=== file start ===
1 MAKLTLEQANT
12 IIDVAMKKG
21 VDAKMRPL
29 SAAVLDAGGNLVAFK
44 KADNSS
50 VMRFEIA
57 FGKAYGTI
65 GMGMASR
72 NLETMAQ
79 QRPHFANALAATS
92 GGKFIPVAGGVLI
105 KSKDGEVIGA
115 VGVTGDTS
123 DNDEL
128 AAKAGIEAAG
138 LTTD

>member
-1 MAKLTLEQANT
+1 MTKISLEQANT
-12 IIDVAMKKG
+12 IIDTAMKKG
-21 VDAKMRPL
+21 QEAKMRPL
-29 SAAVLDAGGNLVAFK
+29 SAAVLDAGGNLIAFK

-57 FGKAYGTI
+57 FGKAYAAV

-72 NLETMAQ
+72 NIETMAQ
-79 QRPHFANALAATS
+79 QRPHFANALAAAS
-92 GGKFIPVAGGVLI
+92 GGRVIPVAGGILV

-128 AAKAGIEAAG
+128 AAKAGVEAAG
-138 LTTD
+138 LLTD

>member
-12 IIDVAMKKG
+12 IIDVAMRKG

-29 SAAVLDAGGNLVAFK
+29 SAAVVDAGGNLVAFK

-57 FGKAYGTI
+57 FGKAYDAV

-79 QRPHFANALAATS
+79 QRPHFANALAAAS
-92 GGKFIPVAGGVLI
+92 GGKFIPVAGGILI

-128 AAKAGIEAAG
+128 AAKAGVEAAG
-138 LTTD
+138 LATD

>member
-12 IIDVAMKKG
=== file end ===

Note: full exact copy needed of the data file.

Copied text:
1 MAKLTLEQANT
12 IIDVAMKKG
21 VDAKMRPL
29 SAAVLDAGGNLVAFK
44 KADNSS
50 VMRFEIA
57 FGKAYGTI
65 GMGMASR
72 NLETMAQ
79 QRPHFANALAATS
92 GGKFIPVAGGVLI
105 KSKDGEVIGA
115 VGVTGDTS
123 DNDEL
128 AAKAGIEAAG
138 LTTD

>member
-1 MAKLTLEQANT
+1 MTKISLEQANT
-12 IIDVAMKKG
+12 IIDTAMKKG
-21 VDAKMRPL
+21 QEAKMRPL
-29 SAAVLDAGGNLVAFK
+29 SAAVLDAGGNLIAFK

-57 FGKAYGTI
+57 FGKAYAAV

-72 NLETMAQ
+72 NIETMAQ
-79 QRPHFANALAATS
+79 QRPHFANALAAAS
-92 GGKFIPVAGGVLI
+92 GGRVIPVAGGILV

-128 AAKAGIEAAG
+128 AAKAGVEAAG
-138 LTTD
+138 LLTD

>member
-12 IIDVAMKKG
+12 IIDVAMRKG

-29 SAAVLDAGGNLVAFK
+29 SAAVVDAGGNLVAFK

-57 FGKAYGTI
+57 FGKAYDAV

-79 QRPHFANALAATS
+79 QRPHFANALAAAS
-92 GGKFIPVAGGVLI
+92 GGKFIPVAGGILI

-128 AAKAGIEAAG
+128 AAKAGVEAAG
-138 LTTD
+138 LATD

>member
-12 IIDVAMKKG